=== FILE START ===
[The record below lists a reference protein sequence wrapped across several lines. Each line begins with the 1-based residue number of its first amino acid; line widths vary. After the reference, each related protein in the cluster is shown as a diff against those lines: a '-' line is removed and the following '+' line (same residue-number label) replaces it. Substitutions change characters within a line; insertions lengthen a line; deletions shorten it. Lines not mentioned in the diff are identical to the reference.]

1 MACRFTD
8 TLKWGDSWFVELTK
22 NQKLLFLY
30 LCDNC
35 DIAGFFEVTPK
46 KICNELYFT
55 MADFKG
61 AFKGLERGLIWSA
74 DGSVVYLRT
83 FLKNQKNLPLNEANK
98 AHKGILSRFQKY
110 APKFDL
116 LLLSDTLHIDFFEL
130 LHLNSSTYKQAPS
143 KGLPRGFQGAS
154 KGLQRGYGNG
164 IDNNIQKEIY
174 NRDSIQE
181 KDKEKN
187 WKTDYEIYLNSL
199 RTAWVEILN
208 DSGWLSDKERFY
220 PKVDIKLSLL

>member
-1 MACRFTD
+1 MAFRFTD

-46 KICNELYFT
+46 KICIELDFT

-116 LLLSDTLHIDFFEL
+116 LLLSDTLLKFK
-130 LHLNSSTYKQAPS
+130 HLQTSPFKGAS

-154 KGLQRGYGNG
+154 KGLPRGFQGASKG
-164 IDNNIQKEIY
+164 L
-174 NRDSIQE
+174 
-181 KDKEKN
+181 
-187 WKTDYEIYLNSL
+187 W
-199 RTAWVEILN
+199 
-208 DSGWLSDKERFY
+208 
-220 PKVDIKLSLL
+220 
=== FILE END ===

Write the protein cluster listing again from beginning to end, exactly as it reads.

[The record below lists a reference protein sequence wrapped across several lines. Each line begins with the 1-based residue number of its first amino acid; line widths vary. After the reference, each related protein in the cluster is shown as a diff against those lines: a '-' line is removed and the following '+' line (same residue-number label) replaces it. Substitutions change characters within a line; insertions lengthen a line; deletions shorten it. Lines not mentioned in the diff are identical to the reference.]

1 MACRFTD
8 TLKWGDSWFVELTK
22 NQKLLFLY
30 LCDNC
35 DIAGFFEVTPK
46 KICNELYFT
55 MADFKG
61 AFKGLERGLIWSA
74 DGSVVYLRT
83 FLKNQKNLPLNEANK
98 AHKGILSRFQKY
110 APKFDL
116 LLLSDTLHIDFFEL
130 LHLNSSTYKQAPS
143 KGLPRGFQGAS
154 KGLQRGYGNG
164 IDNNIQKEIY
174 NRDSIQE
181 KDKEKN
187 WKTDYEIYLNSL
199 RTAWVEILN
208 DSGWLSDKERFY
220 PKVDIKLSLL

>member
-1 MACRFTD
+1 MAFRFTD

-46 KICNELYFT
+46 KICIELDFT

-116 LLLSDTLHIDFFEL
+116 LLLSDTLLKFK
-130 LHLNSSTYKQAPS
+130 HLQTSPFKGAS

-154 KGLQRGYGNG
+154 KGLPRGFQGASKG
-164 IDNNIQKEIY
+164 L
-174 NRDSIQE
+174 
-181 KDKEKN
+181 
-187 WKTDYEIYLNSL
+187 W
-199 RTAWVEILN
+199 
-208 DSGWLSDKERFY
+208 
-220 PKVDIKLSLL
+220 